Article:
Photos: Ed Mulholland
By Kieran Mulvaney
LAS VEGAS – This time there was a winner.
Twelve months after leaving this same T-Mobile Arena with a controversial draw after a fight that many ringside felt opponent Gennady Golovkin had won, Canelo Alvarez edged the rematch by taking a majority decision win on scorecards that accurately reflected the extreme closeness of a contest fought with tremendous skill and will over 12 high-caliber rounds.
Judge Glenn Feldman saw the contest as a draw. But he was marginally overruled by Steve Weisfeld and Dave Moretti, who had it for Alvarez by the slimmest of margins: 115-113, seven rounds to five. While each fighter can point to a handful rounds that he won, the winning margins even within most of those rounds were razor-thin. It is entirely possible that the result may ultimately have come down to just one or two clear, clean punches that were enough to earn Canelo a round and, thus, the fight.
If there was a consensus expectation among professional predictors during fight week, it was that this time Alvarez, despite his promises that he would knock Golovkin out, would move around the ring, seek to avoid exchanges, and look to box. It didn’t take long for that prediction to go up in smoke.
At the first bell, Golovkin marched forward to center ring. Alvarez (50-1-2, 34 KOs) marched forward to meet him; and there he stayed for much of the fight. Indeed, for long stretches, Canelo was the one stalking forward and looking to dig power punches inside; Golovkin, uncharacteristically, circled and retreated, trying to keep his foe at range.
The bout effectively unfolded in three acts.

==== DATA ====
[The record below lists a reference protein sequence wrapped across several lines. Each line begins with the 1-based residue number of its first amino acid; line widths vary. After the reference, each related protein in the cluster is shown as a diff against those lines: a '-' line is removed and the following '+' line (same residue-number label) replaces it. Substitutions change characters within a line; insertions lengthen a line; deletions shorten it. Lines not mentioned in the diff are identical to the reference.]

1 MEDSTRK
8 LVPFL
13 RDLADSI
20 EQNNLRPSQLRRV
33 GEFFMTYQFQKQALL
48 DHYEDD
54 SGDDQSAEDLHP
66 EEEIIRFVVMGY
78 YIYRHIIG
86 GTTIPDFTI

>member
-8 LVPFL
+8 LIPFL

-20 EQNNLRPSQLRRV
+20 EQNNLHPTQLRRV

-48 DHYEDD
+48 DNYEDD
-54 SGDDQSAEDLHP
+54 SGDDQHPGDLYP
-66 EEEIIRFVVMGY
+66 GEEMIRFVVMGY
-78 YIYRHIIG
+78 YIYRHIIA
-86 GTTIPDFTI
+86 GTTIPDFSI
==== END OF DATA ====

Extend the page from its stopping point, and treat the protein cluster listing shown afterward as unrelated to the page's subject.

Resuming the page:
Over the first four rounds, the contest was close, even and largely cagey, Golovkin edging the segment primarily by being busier and more accurate with the jab, and by rounds three and four beginning to add body punches to the mix as he loosened up. The middle act, which Golovkin had won comprehensively a year ago, this time went almost equally strongly to Alvarez, who began to let loose with power punches in the fifth, and tore into Golovkin (38-1-1, 34 KOs) in the sixth and seventh, unleashing uppercuts to the Kazakh’s body and head as the older man showed signs of apparent wear, at one point retreating in seeming discomfort from the Mexican’s relentless body assault.
Part way through the eighth, however, Golovkin appeared to press the reset button, and emerged from the ninth evidently aware of the need for greater urgency. Suddenly, Golovkin looked lighter on his feet, pivoting into position to land fierce punches to Canelo’s head. A right hand from Golovkin sent spray flying from Canelo’s head, and then the Kazakh knocked his opponent to the ropes and zeroed in with badly-intentioned combinations. Canelo responded, fighting Golovkin back to the center of the ring before Golovkin responded with two fierce hooks. In the 11th, Canelo’s back was against the ropes on a consistent basis for the first time in the fight, and his head movement, which had enabled him to slip much of Golovkin’s assault early, was almost non-existent. Again, however, Canelo dug deep at the end of the round; and in the 12th, the two men battled weariness as much as each other, forcing themselves to continue flinging punches at each other as the crowd of 21,965 roared. Weisfeld and Moretti gave that round to Canelo, which was enough to seal a 115-113 result on both their cards and avoid another draw.
“I’m very excited, very emotional,” said a relieved Canelo, who had been nursing a cut above his left eye since early in the contest. “It was a great fight, but at the end we got the victory for Mexico. He didn’t hit me a lot. I’m a great fighter, and I showed it tonight. If the people want it, we’ll do it again. For now, I want to rest. But we’ll do it again for sure.”
“I’m not going to say who won tonight,” responded Golovkin. “Because the victory belongs to Canelo according to the judges. I thought it was a very fun fight for the fans. I thought I fought better than he did.”
“We had a great fight, the one we expected the first time around,” added Golovkin trainer Abel Sanchez. “I had it close going into the 12th. We had good judges, who saw it from different angles. I can’t complain about the decision but it’s close enough to warrant a third fight. Canelo fought a good fight. Congratulations.”